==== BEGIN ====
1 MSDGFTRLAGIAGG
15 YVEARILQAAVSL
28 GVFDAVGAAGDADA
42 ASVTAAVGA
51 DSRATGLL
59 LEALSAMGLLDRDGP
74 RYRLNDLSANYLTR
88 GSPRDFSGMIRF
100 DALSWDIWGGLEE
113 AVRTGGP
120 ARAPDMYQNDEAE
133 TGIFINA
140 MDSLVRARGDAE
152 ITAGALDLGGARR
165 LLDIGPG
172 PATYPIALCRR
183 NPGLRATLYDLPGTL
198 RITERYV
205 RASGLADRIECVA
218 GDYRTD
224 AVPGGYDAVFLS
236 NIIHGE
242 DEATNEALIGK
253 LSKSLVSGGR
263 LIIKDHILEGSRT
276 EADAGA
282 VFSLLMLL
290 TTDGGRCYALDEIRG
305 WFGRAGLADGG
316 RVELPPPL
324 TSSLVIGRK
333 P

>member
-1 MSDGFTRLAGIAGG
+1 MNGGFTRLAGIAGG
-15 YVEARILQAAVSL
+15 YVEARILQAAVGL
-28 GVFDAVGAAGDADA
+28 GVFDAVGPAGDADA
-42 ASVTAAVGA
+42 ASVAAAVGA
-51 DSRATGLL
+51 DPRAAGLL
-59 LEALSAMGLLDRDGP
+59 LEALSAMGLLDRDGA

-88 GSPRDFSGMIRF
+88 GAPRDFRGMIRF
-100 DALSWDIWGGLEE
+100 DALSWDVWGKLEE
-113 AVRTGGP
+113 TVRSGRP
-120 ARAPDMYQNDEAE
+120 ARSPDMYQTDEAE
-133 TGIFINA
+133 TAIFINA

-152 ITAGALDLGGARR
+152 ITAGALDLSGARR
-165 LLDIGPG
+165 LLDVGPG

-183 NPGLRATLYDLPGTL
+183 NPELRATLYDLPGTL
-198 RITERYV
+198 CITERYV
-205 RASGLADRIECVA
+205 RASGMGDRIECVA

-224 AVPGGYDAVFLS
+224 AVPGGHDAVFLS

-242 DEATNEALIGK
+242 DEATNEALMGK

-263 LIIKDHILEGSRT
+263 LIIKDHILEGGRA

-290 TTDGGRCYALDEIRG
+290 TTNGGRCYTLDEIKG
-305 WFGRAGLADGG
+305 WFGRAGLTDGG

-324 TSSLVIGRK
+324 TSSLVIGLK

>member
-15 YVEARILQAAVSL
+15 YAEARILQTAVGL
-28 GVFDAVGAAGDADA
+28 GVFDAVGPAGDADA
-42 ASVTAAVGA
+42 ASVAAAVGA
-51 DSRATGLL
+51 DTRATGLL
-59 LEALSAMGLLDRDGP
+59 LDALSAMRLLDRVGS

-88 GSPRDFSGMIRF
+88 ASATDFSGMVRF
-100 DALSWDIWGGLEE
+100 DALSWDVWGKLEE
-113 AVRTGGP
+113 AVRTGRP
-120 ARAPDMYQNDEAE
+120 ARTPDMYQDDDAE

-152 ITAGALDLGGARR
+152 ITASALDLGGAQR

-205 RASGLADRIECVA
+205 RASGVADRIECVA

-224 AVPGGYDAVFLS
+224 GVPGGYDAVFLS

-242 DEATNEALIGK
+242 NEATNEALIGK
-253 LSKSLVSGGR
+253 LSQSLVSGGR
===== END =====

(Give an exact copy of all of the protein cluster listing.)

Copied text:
1 MSDGFTRLAGIAGG
15 YVEARILQAAVSL
28 GVFDAVGAAGDADA
42 ASVTAAVGA
51 DSRATGLL
59 LEALSAMGLLDRDGP
74 RYRLNDLSANYLTR
88 GSPRDFSGMIRF
100 DALSWDIWGGLEE
113 AVRTGGP
120 ARAPDMYQNDEAE
133 TGIFINA
140 MDSLVRARGDAE
152 ITAGALDLGGARR
165 LLDIGPG
172 PATYPIALCRR
183 NPGLRATLYDLPGTL
198 RITERYV
205 RASGLADRIECVA
218 GDYRTD
224 AVPGGYDAVFLS
236 NIIHGE
242 DEATNEALIGK
253 LSKSLVSGGR
263 LIIKDHILEGSRT
276 EADAGA
282 VFSLLMLL
290 TTDGGRCYALDEIRG
305 WFGRAGLADGG
316 RVELPPPL
324 TSSLVIGRK
333 P

>member
-1 MSDGFTRLAGIAGG
+1 MNGGFTRLAGIAGG
-15 YVEARILQAAVSL
+15 YVEARILQAAVGL
-28 GVFDAVGAAGDADA
+28 GVFDAVGPAGDADA
-42 ASVTAAVGA
+42 ASVAAAVGA
-51 DSRATGLL
+51 DPRAAGLL
-59 LEALSAMGLLDRDGP
+59 LEALSAMGLLDRDGA

-88 GSPRDFSGMIRF
+88 GAPRDFRGMIRF
-100 DALSWDIWGGLEE
+100 DALSWDVWGKLEE
-113 AVRTGGP
+113 TVRSGRP
-120 ARAPDMYQNDEAE
+120 ARSPDMYQTDEAE
-133 TGIFINA
+133 TAIFINA

-152 ITAGALDLGGARR
+152 ITAGALDLSGARR
-165 LLDIGPG
+165 LLDVGPG

-183 NPGLRATLYDLPGTL
+183 NPELRATLYDLPGTL
-198 RITERYV
+198 CITERYV
-205 RASGLADRIECVA
+205 RASGMGDRIECVA

-224 AVPGGYDAVFLS
+224 AVPGGHDAVFLS

-242 DEATNEALIGK
+242 DEATNEALMGK

-263 LIIKDHILEGSRT
+263 LIIKDHILEGGRA

-290 TTDGGRCYALDEIRG
+290 TTNGGRCYTLDEIKG
-305 WFGRAGLADGG
+305 WFGRAGLTDGG

-324 TSSLVIGRK
+324 TSSLVIGLK

>member
-15 YVEARILQAAVSL
+15 YAEARILQTAVGL
-28 GVFDAVGAAGDADA
+28 GVFDAVGPAGDADA
-42 ASVTAAVGA
+42 ASVAAAVGA
-51 DSRATGLL
+51 DTRATGLL
-59 LEALSAMGLLDRDGP
+59 LDALSAMRLLDRVGS

-88 GSPRDFSGMIRF
+88 ASATDFSGMVRF
-100 DALSWDIWGGLEE
+100 DALSWDVWGKLEE
-113 AVRTGGP
+113 AVRTGRP
-120 ARAPDMYQNDEAE
+120 ARTPDMYQDDDAE

-152 ITAGALDLGGARR
+152 ITASALDLGGAQR

-205 RASGLADRIECVA
+205 RASGVADRIECVA

-224 AVPGGYDAVFLS
+224 GVPGGYDAVFLS

-242 DEATNEALIGK
+242 NEATNEALIGK
-253 LSKSLVSGGR
+253 LSQSLVSGGR